A scheme has been set up in Kenya to provide refugees in Kenya with 10,000 affordable stoves that have a near-negative impact on the environment, using bio-ethanol instead of charcoal that is six-times more efficient than the solid fuel.
Called the Safi Stove and developed by Rural Development Solutions, Samsung is helping distribute the cooking stations in the Kakuma refugee camp, situated in the north west of the African country.
The durable and cheap-to-produce units run entirely on sugar-based ethanol and replace the need for the charcoal that is scarce, polluting and largely unaffordable for refugees. Bio-ethanol sells for 100 Kenyan Shillings, around 70p or $1, a litre, and lasts for up to six days for the average household, whereas six days of charcoal costs in the region of 240 Kenyan Shillings – nearly two and a half times more. Getting hold of the charcoal is no easy task, either, with women and children often having to endure a five-hour walk or long queues to get hold of supplies of the fuel.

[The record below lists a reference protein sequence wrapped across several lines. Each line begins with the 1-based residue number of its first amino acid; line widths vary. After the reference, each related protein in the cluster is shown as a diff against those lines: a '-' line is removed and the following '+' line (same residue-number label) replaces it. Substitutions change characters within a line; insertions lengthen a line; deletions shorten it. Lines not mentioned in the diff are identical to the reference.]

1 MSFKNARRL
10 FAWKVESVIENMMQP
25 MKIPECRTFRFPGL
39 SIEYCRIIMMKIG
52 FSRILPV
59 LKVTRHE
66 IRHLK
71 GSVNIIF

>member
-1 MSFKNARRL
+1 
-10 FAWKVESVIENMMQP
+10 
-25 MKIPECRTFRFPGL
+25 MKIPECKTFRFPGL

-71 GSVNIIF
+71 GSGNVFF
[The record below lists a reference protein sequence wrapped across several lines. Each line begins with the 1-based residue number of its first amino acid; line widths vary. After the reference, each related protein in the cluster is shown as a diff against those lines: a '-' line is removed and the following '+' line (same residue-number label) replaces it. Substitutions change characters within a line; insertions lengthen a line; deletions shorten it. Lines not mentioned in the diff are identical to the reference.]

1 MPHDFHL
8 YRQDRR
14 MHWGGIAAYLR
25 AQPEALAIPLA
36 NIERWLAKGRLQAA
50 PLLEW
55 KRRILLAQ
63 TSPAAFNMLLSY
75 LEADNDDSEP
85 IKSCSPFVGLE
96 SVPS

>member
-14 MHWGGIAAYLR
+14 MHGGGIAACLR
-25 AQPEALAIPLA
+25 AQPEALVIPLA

The Samsung Kakuma scheme follows on from another very similar drive by Samsung that the electronics company was involved in in November 2017, when it delivered 10,000 eco-stoves to households in Mombassa. It stands to make a really positive impact there, where 80% of the community in Kenya’s second largest city use charcoal that leads to increased deforestation, greater air pollution and in many cases forces residents to use more expensive and dangerous fuels owing to their volatility, such as petroleum and kerosene.
According to the Rural Development Solutions website, the company behind the Safi Stove, the bio-ethanol used is dyed so that it is not confused with drinking water and is approved by the Kenya Industrial Research and Development Institute. The programme is backed by a bottle re-use scheme that economically incentivises people to return empty bottles.
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